Military members traditionally get paid less money than their civilian counterparts. However, they can receive allowances that do not count towards their actual wages earned, yet cover costs that their civilian equivalents would have to pay out of pocket. Since many of these allowances aren't taxable, figuring out the actual wages earned can be confusing unless you know where to look on a military pay stub.
One of the things that makes navy service attractive is the possibility of retirement after 20 years. Navy retirees receive many benefits that include a pension, medical/dental coverage and continued access to commissary and exchange shopping on military installations worldwide as well as space available transportation aboard military aircraft. There are also certain intangible benefits such as flag presentation at retirement ceremonies and the continued right to wear the uniform. For those considering a navy career, the retirement is just one of the great benefits for joining.
The United States Military has many different types of benefits for active duty members. In addition to the basic pay rate, there are several different ways for members to increase their monthly pay, depending on their rank and length of service. Additionally, there are a myriad of bonuses and allowances available to increase military compensation. Active duty service members are also eligible for health and dental benefits.
Military pay is based on several factors: Pay grade, duty status (active duty or reserve), military occupation, deployment status, branch of service and assigned duty station all contribute to the accurate calculation of military pay. Before calculating your military pay, you will need to answer the following questions to receive an accurate amount: What is your marital status? Are you a reservist or active-duty military service member? What is your rank or pay grade? Do you have dependents? Do you receive wounded-warrior pay? Because there are so many variations, it is necessary to understand what factors play a role in…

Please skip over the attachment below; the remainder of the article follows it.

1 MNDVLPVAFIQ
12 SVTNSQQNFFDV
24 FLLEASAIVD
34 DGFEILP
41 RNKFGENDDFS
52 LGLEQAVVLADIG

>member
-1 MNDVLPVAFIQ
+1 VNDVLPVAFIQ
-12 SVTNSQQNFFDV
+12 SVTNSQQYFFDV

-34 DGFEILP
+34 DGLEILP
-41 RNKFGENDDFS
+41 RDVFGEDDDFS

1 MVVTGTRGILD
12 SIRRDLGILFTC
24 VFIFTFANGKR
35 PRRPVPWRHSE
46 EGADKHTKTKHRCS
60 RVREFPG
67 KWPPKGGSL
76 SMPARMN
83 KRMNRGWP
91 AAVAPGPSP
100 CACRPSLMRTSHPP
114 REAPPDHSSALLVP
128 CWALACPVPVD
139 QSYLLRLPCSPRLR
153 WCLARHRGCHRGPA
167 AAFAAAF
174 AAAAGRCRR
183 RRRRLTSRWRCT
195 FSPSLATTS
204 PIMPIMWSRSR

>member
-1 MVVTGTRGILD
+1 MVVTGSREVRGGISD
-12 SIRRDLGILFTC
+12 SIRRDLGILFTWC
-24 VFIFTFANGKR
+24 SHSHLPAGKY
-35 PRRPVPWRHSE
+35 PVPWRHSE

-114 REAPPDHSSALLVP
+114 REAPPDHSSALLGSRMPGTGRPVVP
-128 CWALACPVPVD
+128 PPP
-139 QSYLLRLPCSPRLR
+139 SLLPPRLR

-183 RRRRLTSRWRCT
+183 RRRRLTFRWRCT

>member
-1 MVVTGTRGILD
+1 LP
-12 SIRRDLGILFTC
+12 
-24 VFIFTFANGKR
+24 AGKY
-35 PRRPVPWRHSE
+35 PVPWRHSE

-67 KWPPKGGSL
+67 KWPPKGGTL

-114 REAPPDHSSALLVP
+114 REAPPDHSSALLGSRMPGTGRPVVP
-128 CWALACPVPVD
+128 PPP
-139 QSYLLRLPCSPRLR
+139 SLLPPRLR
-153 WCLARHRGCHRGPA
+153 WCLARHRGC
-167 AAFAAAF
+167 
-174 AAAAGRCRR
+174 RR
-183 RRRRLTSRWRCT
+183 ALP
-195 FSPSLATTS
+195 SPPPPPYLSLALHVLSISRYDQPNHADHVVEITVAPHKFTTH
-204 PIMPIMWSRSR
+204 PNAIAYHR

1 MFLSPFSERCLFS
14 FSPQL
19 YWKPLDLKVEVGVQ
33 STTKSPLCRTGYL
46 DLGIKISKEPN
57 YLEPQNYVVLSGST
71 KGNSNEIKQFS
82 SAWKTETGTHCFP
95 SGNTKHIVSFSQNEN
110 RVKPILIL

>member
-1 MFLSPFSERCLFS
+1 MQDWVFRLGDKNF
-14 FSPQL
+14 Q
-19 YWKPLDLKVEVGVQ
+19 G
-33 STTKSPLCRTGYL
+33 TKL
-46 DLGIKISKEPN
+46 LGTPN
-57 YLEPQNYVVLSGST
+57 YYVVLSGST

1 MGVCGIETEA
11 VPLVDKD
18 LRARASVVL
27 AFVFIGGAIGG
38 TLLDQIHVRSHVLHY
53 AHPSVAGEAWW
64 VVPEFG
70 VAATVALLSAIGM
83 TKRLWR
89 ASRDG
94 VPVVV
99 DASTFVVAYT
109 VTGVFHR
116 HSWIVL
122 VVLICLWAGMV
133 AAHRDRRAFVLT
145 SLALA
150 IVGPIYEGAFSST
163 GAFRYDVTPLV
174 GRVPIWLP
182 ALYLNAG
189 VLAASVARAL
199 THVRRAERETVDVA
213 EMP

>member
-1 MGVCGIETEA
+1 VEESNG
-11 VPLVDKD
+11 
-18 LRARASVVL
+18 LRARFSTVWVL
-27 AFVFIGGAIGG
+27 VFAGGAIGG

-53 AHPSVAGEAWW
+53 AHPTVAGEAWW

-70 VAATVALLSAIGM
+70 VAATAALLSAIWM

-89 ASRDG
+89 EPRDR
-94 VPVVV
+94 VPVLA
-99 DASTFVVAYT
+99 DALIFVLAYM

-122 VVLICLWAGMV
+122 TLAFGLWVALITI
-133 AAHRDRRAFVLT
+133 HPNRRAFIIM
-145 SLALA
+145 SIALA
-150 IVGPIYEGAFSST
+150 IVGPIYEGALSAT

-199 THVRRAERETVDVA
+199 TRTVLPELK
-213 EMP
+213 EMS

While having a husband or wife in the military can be difficult, with long deployments and other worries, there are many benefits available to spouses in the U.S. military. Benefits are available for all spouses, some for former spouses, and some benefits specifically for spouses with loved ones deployed. These benefits can come in many forms, such as financial, medical or family support.
Military service pay and benefits are often misunderstood by civilians in part because the retirement system and health care coverage are unusual compared to most civilian sector plans, and while some portions of military pay are taxable, some are not. Browse some basic information on military pay and benefits to get an idea of how the system works.
After a minimum of 20 years of service, a military member is eligible for retirement. If he entered service before September 8, 1980, his retirement pay will be determined under the "Final Pay" system. In this system, the member's final base pay is adjusted based on the total number of years he served on active duty. After 20 years, his retirement pay is 50 percent of his final base pay. Each year after that, the multiplier is increased by 2.5 percent. This means that after 21 years of service, the member's retirement pay would be 52.5 percent of his final…
United States military personnel receive retirement pay after leaving the military if they have served for 20 years or more. That is the basic explanation, but exact calculations are complicated. The amount of pay varies based on when the member enlisted, how long he served, disability ratings and many other factors.
As an incentive to get United States military personnel to reenlist in the Army, Navy, Marine Corps or Air Force, the military offers a number of service members a monetary bonus to reenlist. Bonus amounts vary widely based on such criteria as your MOS (job), your current pay and the number of years you're reenlisting. To calculate your reenlistment bonus, follow these steps.
If you are ready to retire from the military, or looking at the financial rewards of serving, understanding military retirement pay can be a challenging task. Retirement in the Army or Air Force can begin after 20 years of service. However, enlisted members of the Navy and Marine Corps receive their pay from their twentieth through thirtieth year of service as members of the Fleet Reserve, which counts as years of service toward retirement.
You will find that military "Basic Allowance for Housing" (BAH) changes from one location to the next. Because the military pay scale does not change according to an area's cost of living, a BAH allowance is given. Being able to find information on BAH is essential when trying to find off-base housing in a new area, and there are a few different ways you can obtain housing allowance information. Read on to learn more.
Deciding to join the military is one of the biggest decisions you will ever make, and how much you are compensated is an important part of that decision. Some people prefer to review their possible income information in private and others would rather have someone explain things to them. Luckily, there is more than one way to get information on military income. Read on to find out how.